A little black box from a supermarket is more useful than I expected
I've got a NAS. It wasn't that I went out of my way to get one - in fact, when I mentioned them to the tech at my favourite computer dealer a year or two ago, he could not see the point of having one.
But then I saw one sitting alone on a display unit at an Aldi supermarket and thought somewhat obtusely that if they are now for sale in supermarkets, they must have a use.
Also, it seemed to cost less than the usual price of the hard drive that was inside it. Which helped my decision-making process.
But, I hear you say, "What is a NAS?"
I'll start with a couple of questions: Do you have a home network? And do you sometimes find that the file you want is on the PC that is switched off?
Only late in the process did I discover what NAS stands for, so I'll let you suffer too, and if you already know, perhaps you do not need to read this. A NAS is a little like a server, and that makes one of the points: it is like a server but it is little.
My previously mentioned tech thinks the job can be done by an outdated PC: stick it under a desk, in a corner or even in a cupboard, and leave it "always on" to use that term for what Microsoft and others wanted us all to do with all our PCs until the economy taught us something different.
Old PCs still need hefty transformers and multiple spinning fans, and they will be running a full operating system with all its dangers and its need to update. So, even if it is in a cupboard, you'll either need to plug in a monitor and keyboard sometimes or get complex with remotely accessing it from one of the PCs you usually use.
A NAS, which I'll now admit means Network Accessed Storage, is small, just a hard drive or two, a small board running a cutdown operating system, usually based on Linux, an ethernet socket to connect to your modem/router, a power input, maybe a couple of USB ports and two or three LEDs. I won't go into the specifics of the one I bought at Aldi for $129 (some got them from some stores where sales had been slower, for $99, which is a good price for a 1.5TB Seagate Barracuda green drive, especially after the Thailand floods. It also has a single button which can be set up to copy any folder from that drive to a normal external drive plugged into the front USB port. (You can also plug a printer into the rear USB port which will probably turn your printer into a network printer.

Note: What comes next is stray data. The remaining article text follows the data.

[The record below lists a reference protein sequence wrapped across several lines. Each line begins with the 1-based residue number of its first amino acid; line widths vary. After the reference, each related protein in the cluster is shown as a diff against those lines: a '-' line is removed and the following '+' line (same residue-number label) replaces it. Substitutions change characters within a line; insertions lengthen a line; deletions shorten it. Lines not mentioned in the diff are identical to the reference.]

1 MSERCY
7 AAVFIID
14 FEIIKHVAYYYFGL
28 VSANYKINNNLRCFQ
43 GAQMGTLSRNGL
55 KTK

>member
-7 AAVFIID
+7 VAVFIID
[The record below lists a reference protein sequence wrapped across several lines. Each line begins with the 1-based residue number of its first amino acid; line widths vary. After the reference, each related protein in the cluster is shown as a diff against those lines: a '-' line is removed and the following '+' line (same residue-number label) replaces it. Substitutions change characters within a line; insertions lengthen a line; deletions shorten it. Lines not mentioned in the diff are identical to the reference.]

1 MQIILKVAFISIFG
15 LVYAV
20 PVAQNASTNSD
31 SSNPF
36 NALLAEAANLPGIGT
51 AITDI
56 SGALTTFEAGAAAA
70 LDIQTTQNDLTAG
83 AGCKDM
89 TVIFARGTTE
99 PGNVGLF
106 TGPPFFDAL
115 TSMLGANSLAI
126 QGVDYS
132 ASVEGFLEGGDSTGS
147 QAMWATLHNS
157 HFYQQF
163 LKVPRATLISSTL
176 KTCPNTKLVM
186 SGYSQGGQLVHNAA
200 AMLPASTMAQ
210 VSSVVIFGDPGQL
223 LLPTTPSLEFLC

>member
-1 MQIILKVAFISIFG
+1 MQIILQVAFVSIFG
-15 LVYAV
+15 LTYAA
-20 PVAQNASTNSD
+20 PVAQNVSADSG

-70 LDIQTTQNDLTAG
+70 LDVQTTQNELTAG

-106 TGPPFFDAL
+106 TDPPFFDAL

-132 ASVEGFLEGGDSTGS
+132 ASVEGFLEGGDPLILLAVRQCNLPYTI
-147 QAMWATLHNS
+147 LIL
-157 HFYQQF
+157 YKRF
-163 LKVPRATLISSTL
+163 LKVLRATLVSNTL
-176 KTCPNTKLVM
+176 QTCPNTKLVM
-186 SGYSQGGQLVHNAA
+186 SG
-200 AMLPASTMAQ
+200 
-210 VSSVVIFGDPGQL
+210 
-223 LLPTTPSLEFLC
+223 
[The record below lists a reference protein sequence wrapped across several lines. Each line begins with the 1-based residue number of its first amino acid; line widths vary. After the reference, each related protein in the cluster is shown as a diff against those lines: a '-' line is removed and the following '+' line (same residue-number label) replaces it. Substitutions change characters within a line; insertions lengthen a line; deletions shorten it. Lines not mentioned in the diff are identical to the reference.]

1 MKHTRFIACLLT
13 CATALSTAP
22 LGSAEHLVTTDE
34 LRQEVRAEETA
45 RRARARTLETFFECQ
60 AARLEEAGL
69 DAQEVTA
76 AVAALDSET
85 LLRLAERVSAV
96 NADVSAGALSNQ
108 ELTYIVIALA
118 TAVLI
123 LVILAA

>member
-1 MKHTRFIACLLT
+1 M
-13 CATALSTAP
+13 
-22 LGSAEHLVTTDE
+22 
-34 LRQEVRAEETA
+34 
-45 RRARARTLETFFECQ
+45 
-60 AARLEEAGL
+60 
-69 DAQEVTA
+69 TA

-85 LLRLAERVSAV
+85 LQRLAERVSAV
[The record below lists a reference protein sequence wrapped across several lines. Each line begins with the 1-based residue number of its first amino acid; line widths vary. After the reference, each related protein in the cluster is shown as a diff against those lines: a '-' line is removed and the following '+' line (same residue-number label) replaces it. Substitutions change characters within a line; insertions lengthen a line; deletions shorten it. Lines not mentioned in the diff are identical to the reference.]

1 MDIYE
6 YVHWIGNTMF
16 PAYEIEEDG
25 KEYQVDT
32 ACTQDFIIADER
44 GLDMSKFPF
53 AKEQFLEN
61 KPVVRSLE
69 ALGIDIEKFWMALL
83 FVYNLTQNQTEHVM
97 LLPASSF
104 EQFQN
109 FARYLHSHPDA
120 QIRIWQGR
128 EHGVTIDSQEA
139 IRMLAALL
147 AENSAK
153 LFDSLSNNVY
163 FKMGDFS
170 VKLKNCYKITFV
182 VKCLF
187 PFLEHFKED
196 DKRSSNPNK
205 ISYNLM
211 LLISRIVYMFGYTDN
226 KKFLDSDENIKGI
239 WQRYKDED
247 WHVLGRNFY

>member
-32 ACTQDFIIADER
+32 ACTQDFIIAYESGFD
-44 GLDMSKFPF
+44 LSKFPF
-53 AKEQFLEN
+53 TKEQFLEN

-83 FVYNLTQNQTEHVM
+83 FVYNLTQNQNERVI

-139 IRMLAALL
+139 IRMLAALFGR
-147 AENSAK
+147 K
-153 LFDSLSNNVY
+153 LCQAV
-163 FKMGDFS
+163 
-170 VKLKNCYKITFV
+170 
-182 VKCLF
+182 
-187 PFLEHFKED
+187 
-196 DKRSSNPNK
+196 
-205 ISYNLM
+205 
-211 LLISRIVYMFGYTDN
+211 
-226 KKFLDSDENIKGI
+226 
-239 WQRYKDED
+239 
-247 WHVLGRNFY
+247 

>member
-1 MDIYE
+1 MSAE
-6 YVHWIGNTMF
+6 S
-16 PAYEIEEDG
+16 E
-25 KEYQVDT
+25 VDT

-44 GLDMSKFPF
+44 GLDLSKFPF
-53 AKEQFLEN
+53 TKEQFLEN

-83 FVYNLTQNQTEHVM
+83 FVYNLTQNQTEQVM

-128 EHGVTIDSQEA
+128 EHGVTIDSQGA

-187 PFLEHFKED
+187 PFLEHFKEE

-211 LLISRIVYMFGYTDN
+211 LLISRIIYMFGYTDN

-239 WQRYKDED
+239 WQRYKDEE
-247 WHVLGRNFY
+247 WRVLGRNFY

The NAS comes with a setup CD, which I used on one of my PCs, but then for the second one I just accessed the IP address stated in the manual via my browser, entered the default user name and password, and it just worked. I did go into the setup utility later to make some small changes, but it basically worked on being plugged in.
You can also set up this NAS to connect directly to the Internet, even to upload and download remotely to services such as YouTube, Flickr, iTunes (download), Torrent etc and to act as an FTP or web server, which helps explain why the manual runs to 100+ pages. I've done none of those things with my NAS. Yet.
However I did decide to see how it linked to a media server I bought back in 2008, again because I thought it might be useful and because it was cheap (from Zazz). That little silver plastic box has just sat around since then, so I was not expecting much when I connected it to a TV input and plugged in an ethernet cable from my modem-router.
(I had an ethernet cable run through the roof from one end of the house to the other when we recently had to call in an electrician and I had already decided that dragging my laptop from home office to lounge when I wanted to watch something from iView was just a bit too fiddly.)
This time, when I clicked on the TV's input button to get the next input, there was the Zensonic logo circling around the screen. One click and there was a choice of music, photos or videos. The device had found the "nas-server" and found the likely files from that.
Sadly a few of the movie files were not in a format it liked, so I downloaded "Any Video Converter" to my PC and batch converted some. The first conversion I tried was to MPEG2, and that worked. I haven't bothered trying others. Most music formats were fine as was JPEG for photos and all I had to do was organise those in folders on the NAS to just click on the media server's remote for a slide show on the TV. Maybe before long I'll be able to follow the manual's instructions to get music with them.
What I have learned is that if you are going to try a wireless link within the house, it has to be 'n' standard and my equipment overall is just not up to that, so a network cable proved best. It is also more secure.
I should say that this is not a detailed guide to how to set up a NAS because they will all be slightly different, but they are becoming more readily available and the price is dropping, even allowing for the current hard drive hiccup.
My adventures do show that even old relatively cheap equipment can give the kind of viewing which ads imply need the latest and greatest in TVs. And you'll also have network access for most of your other files, anywhere in the house, and an easy way to achieve backups that are independent of your individual PCs.
The NAS has filled a gap in my computer and entertainment arsenal and as a side effect neither of my PCs are on as often as they used to be, so I expect power usage to drop slightly. We also watch less live TV.